"Democrats and Republicans were able to come to an agreement on a strong, comprehensive bill," said Senate President Donald E. Williams Jr., a Democrat from Brooklyn, who called the proposed legislation the strongest, most comprehensive bill in the country. "That is a message that should resound in 49 other states and in Washington, D.C. And the message is: We can get it done here and they should get it done in their respective states and nationally in Congress."
The massacre reignited the gun debate in the country and led to calls for increased gun control legislation on the federal and state levels. While some other states, including neighboring New York, have strengthened their gun laws, momentum has stalled in Congress, whose members were urged by President Barack Obama last week not to forget the shooting and to capitalize on the best chance in years to stem gun violence.
The Connecticut deal includes a ban on new high-capacity ammunition magazines like the ones used in the massacre at Sandy Hook Elementary School that left 20 children and six educators dead. There are also new registration requirements for existing magazines that carry 10 or more bullets, something of a disappointment for some family members of Newtown victims who wanted an outright ban on the possession of all high-capacity magazines and traveled to the state Capitol on Monday to ask lawmakers for it.
The package also creates what lawmakers said is the nation's first statewide dangerous weapon offender registry, creates a new "ammunition eligibility certificate," imposes immediate universal background checks for all firearms sales, and extends the state's assault weapons ban to 100 new types of firearms and requires that a weapon have only one of several features in order to be banned.
The newly banned weapons could no longer be bought or sold in Connecticut, and those legally owned already would have to be registered with the state, just like the high-capacity magazines.
Senate Minority Leader John McKinney, a Fairfield Republican whose district includes Newtown, said Republicans and Democrats have understood they needed to "rise above politics" when they decided to come up with a legislative response to the massacre.
"At the end of the day, I think it's a package that the majority of the people of Connecticut I know will be proud of," he said.
The bill also addresses mental health and school security measures, including gun restrictions for people who've been committed to mental health facilities and restoration of a state grant for school safety improvements.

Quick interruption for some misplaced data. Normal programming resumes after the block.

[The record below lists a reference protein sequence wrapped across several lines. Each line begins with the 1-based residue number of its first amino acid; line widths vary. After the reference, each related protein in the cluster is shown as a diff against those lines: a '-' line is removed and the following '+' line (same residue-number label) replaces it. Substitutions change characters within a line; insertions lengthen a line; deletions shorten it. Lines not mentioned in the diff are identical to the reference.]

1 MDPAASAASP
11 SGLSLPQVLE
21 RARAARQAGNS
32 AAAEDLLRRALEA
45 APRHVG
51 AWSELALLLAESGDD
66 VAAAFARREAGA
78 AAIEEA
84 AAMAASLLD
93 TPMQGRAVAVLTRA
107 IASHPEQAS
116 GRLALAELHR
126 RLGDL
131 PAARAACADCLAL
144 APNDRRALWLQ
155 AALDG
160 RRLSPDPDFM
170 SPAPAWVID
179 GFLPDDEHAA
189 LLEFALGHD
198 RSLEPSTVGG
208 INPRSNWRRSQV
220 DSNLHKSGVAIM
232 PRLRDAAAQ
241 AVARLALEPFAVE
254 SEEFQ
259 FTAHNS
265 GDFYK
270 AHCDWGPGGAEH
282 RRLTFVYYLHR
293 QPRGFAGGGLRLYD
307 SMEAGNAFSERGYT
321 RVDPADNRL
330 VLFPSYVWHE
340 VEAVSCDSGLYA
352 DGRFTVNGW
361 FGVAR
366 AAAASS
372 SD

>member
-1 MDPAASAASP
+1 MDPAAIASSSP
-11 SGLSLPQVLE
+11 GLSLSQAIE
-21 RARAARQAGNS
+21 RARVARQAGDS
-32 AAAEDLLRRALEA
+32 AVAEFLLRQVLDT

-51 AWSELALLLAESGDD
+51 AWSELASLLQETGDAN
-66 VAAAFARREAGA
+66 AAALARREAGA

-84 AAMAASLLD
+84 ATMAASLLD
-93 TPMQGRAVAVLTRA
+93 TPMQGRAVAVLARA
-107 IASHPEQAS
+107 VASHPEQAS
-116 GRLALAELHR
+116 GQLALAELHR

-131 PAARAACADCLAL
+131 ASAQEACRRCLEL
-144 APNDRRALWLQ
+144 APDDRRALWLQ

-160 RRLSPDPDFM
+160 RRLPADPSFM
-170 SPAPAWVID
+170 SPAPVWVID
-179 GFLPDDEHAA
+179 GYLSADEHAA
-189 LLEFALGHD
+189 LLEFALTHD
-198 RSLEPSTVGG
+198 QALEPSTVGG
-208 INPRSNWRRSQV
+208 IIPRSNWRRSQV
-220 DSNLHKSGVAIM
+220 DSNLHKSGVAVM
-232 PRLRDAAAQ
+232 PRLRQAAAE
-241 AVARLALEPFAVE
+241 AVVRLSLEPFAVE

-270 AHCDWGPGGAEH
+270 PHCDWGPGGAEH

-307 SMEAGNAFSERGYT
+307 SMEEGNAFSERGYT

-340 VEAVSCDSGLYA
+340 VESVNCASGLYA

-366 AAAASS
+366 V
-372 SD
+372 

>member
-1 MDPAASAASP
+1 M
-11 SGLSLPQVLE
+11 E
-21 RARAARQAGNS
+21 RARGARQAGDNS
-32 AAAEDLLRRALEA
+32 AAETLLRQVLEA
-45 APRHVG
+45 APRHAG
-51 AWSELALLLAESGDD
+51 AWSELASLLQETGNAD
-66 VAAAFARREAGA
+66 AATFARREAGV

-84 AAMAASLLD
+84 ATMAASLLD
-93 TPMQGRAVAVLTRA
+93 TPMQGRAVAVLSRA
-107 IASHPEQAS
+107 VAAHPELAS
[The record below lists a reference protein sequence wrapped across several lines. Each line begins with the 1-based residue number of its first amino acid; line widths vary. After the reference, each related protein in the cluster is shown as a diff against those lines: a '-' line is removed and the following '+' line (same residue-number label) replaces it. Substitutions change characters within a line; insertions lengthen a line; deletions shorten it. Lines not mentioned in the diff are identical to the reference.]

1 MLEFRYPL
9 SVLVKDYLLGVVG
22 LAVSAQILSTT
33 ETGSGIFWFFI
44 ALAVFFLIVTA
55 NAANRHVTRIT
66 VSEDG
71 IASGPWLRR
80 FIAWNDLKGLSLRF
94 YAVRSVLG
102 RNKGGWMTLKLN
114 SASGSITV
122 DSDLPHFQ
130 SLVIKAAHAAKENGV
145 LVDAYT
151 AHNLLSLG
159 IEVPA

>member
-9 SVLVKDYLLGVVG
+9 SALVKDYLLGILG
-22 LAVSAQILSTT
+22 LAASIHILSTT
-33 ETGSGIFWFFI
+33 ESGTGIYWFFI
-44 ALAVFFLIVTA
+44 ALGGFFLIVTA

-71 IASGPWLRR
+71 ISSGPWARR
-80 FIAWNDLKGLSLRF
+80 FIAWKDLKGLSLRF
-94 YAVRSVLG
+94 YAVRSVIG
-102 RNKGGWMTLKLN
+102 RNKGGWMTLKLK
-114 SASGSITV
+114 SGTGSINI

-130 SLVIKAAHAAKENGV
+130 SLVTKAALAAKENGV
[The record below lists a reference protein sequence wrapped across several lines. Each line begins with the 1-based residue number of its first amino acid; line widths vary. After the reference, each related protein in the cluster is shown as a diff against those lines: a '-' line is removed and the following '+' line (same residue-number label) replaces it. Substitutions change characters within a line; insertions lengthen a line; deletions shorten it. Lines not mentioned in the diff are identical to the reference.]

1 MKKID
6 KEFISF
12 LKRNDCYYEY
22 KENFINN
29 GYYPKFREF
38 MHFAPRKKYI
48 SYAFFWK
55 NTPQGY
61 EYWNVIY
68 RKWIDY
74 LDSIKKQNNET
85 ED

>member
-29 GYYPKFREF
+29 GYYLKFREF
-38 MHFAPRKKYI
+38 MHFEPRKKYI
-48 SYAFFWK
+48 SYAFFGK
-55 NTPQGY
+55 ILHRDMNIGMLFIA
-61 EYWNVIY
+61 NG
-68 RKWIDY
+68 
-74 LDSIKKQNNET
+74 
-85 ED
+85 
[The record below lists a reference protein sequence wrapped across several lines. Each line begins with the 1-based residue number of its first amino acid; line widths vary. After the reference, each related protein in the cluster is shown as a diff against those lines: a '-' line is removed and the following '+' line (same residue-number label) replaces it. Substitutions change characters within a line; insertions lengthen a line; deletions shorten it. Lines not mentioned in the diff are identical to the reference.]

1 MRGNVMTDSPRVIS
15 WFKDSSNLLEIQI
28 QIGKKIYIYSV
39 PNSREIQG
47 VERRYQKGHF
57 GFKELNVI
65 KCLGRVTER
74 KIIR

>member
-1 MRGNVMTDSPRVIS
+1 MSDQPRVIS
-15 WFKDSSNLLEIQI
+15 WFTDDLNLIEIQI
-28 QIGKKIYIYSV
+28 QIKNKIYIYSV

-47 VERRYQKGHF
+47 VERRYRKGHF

After clearing the state legislature, the bill would be sent to Gov. Dannel P. Malloy, who has helped lead efforts to strengthen the state's gun laws but has not yet signed off on the proposed legislation. Earlier Monday, Malloy voiced support for the Newtown families and their desire to ban the possession of large-capacity magazines.
Ron Pinciaro, executive director of Connecticut Against Gun Violence, said his group will live with the lawmakers' decision not to ban them as other states have done. He said the leaders made their decision based on what was politically feasible.
"We have to be satisfied. There are still other things that we want, we'll be back for in later sessions," he said. "But for now, it's a good thing."
Robert Crook, executive director of the Connecticut Coalition of Sportsmen, contended the bill would not have changed what happened at Sandy Hook Elementary School, where gunman Adam Lanza fired off 154 shots with a Bushmaster .223-caliber rifle within five minutes. He went through six 30-round magazines, though half were not completely empty, and police said he had three other 30-round magazines in addition to one in the rifle.
"They can register magazines and do all the rest of this stuff. It isn't going to do anything," he said.
Gun owners, who've packed public hearings at the state Capitol in recent months, voicing their opposition to various gun control measures, are concerned they've been showing up "for virtually nothing" after learning about the bill, Crook said.
Six relatives of Newtown victims visited the Capitol on Monday, asking lawmakers to ban existing high-capacity magazines. Some handed out cards with photographs of their slain children.
Allowing magazines that carry 10 or more bullets to remain in the hands of gun owners would leave a gaping loophole in the law, said Mark Barden, whose 7-year-old son, Daniel, was killed in the shooting.
"It doesn't prevent someone from going out of the state to purchase them and then bring them back. There's no way to track when they were purchased, so they can say, 'I had this before,'" Barden said. "So it's a big loophole."
Barden and other victims' family members who visited the statehouse on Monday did not immediately respond to messages seeking their reactions to the agreement.
Jake McGuigan, a spokesman for the National Shooting Sports Foundation, which is based in Newtown, said he wouldn't comment on the proposal until he saw it in the writing, but he questioned the mechanics of a registry for magazines.
"How will they register a magazine? It seems a little weird," he said.